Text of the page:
It stopped raining so I worked at painting irises at Connie Hansen Garden in Lincoln City. A gorgeous day and perfect for trying plein air painting again. I see it’s not the best idea to paint in the sun (even though we adore sun when we get it) because the oil paints started to get really warm and soft. I started to wonder if my painting would drip off the canvas. I definitely need more experience.
Connie Hansen Garden 9×12″ oil on panel
Today was the day. I have been thinking about going outdoors to paint — but always had something in the way. I tried the backyard a few days ago, but it sent the neighbor’s large dog into a huge anxiety fit, so I trekked back inside. Yesterday I went shopping and picked up an outdoor easel. Practiced inside with a couple of paintings, then today was the day.
I headed to the nearby public garden and set up beside a darling little pond. It was difficult! There was so much to look at, all around, up and down. What to focus on? I had forgotten my little viewfinder (thank you, Katia) so tried to create a composition from the absolutely HUGE world around me. I painted about 90 minutes, until it looked seriously like a downpour was about to happen. I learned a ton. I had figured I was painting water — but the painting is really about the rocks. The rocks were fascinating and all sorts of shades. Anyway, it worked out. I am eager to try it again. Found some peonies there that are still in bloom, so tomorrow they will be mine.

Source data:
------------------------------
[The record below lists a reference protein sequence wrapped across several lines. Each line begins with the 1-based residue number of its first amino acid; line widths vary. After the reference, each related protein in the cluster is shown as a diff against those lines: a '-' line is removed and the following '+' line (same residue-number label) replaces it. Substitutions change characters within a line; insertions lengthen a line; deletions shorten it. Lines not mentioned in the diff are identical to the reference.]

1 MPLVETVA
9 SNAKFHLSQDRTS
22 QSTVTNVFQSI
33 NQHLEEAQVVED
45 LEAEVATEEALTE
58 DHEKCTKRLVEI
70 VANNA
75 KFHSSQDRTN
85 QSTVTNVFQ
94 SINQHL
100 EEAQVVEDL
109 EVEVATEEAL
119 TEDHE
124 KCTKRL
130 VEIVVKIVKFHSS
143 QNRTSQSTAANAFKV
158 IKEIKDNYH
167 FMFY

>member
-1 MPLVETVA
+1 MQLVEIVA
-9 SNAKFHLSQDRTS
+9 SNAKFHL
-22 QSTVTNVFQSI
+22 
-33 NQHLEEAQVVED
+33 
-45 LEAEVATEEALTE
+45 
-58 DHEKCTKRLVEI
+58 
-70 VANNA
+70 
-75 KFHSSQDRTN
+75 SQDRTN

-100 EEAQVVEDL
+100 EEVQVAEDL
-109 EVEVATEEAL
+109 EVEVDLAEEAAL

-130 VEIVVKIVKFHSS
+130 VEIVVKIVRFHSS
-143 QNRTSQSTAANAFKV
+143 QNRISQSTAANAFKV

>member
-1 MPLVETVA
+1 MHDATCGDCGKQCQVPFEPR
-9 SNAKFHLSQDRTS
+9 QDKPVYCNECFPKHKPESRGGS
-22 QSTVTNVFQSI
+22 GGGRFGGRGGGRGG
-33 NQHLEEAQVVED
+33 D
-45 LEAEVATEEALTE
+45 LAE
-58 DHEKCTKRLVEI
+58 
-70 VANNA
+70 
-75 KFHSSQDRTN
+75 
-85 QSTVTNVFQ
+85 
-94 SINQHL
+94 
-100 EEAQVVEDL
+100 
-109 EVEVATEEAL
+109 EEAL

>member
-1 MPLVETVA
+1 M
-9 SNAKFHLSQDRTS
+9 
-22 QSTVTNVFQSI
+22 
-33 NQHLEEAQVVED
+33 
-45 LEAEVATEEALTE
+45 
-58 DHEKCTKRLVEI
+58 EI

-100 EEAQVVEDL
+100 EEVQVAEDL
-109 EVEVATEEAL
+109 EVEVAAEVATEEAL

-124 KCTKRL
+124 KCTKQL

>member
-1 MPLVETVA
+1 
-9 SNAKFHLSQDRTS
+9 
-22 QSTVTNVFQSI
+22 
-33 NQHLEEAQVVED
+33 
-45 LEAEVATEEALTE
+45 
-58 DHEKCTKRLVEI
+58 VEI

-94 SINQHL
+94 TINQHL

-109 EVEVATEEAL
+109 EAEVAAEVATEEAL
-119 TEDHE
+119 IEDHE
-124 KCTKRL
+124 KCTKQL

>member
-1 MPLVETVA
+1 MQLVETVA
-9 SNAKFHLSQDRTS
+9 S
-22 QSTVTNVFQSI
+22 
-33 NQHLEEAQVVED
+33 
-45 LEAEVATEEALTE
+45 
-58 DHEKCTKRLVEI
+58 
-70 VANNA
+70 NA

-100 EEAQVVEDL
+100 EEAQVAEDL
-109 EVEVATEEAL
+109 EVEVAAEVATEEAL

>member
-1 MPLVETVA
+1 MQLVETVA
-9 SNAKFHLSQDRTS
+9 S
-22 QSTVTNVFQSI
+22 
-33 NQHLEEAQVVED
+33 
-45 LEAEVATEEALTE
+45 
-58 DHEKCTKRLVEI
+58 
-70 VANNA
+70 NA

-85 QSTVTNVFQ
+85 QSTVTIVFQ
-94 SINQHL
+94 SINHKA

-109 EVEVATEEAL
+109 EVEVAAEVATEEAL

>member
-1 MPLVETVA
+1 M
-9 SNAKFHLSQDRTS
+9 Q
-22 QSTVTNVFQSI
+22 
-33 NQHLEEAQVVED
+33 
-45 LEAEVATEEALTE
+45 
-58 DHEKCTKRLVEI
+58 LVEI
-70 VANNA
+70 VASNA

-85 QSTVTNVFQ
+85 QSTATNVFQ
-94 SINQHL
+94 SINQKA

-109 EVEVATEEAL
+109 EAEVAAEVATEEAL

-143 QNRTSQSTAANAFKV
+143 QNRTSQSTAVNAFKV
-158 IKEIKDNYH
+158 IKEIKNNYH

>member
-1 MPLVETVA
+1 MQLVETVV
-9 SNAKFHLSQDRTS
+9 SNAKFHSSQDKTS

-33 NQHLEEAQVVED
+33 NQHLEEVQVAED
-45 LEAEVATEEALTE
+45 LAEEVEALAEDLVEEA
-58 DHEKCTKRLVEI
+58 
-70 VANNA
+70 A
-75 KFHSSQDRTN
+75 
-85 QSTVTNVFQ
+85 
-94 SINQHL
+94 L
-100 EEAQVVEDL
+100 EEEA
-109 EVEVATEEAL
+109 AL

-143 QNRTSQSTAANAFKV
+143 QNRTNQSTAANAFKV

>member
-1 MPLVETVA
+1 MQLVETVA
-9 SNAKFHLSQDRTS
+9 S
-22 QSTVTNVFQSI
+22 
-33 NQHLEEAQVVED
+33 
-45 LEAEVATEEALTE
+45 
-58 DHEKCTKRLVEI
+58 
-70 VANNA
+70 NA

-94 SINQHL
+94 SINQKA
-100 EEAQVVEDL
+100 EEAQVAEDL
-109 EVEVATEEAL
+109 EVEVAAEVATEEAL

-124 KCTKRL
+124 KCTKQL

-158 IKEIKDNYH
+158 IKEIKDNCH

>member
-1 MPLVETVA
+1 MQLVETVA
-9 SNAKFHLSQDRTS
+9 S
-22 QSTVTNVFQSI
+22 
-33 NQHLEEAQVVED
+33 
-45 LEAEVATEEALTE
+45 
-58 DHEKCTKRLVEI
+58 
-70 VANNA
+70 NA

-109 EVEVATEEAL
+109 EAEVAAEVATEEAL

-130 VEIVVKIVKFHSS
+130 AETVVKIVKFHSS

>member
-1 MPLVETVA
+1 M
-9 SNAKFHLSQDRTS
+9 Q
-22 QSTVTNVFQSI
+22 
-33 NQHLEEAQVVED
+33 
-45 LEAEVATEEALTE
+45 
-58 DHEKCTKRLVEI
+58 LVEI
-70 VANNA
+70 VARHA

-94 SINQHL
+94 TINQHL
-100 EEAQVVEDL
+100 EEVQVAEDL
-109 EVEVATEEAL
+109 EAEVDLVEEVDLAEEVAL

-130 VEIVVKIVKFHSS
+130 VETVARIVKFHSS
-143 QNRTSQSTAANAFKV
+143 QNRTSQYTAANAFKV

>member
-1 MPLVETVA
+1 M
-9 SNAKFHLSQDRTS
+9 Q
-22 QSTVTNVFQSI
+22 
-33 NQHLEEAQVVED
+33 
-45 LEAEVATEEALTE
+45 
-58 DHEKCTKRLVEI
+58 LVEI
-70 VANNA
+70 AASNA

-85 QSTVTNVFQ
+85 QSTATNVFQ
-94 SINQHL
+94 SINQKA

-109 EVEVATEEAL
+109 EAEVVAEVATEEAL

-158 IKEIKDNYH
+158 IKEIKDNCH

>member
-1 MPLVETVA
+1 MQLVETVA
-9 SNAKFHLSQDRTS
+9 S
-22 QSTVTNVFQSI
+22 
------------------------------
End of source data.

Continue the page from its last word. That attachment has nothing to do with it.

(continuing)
Anyone who has thought about getting outdoors to paint — give it a try. It is so very different from the studio.
Busy weekend, too! I enjoyed working in Katia Kyte’s oil painting workshop at Oregon Coast Community College last Saturday and Sunday. It was quite different from seascapes, as we painted from ordinary objects. She was such fun and very inspiring. And, now I look at peppers, pears, and so on with a new appreciation.
This was my first try at painting shiny metal, too. So the spoon is quite the accomplishment. I’ve posted the first attempt, and the second, and it’s easy to see improvement. Except in the second painting, I have really ignored reality, making the spoon so much larger in proportion to the pear. It was very important to me, so I just naturally made it bigger. So it goes. Anyway, some interesting studies done over the weekend.
It’s been fun to be a student again — and getting to paint from 9 till 4 every day for two weeks with a lively, dedicated and talented group of seascape painters was quite an experience. Byron Pickering, long-time Oregon coast seascape painter, taught his annual workshop right here in Lincoln City and I was thrilled to learn it was happening and be included.
Artists came from all over: Hawaii, Georgia, Germany, Australia and Canada. And they were talented and skilled. I’ve posted the four paintings we did over the two-week workshop. Byron is a studio painter, working from memory and imagination, rather than photographs. He captures the stormy, misty coast better than anyone I’ve seen.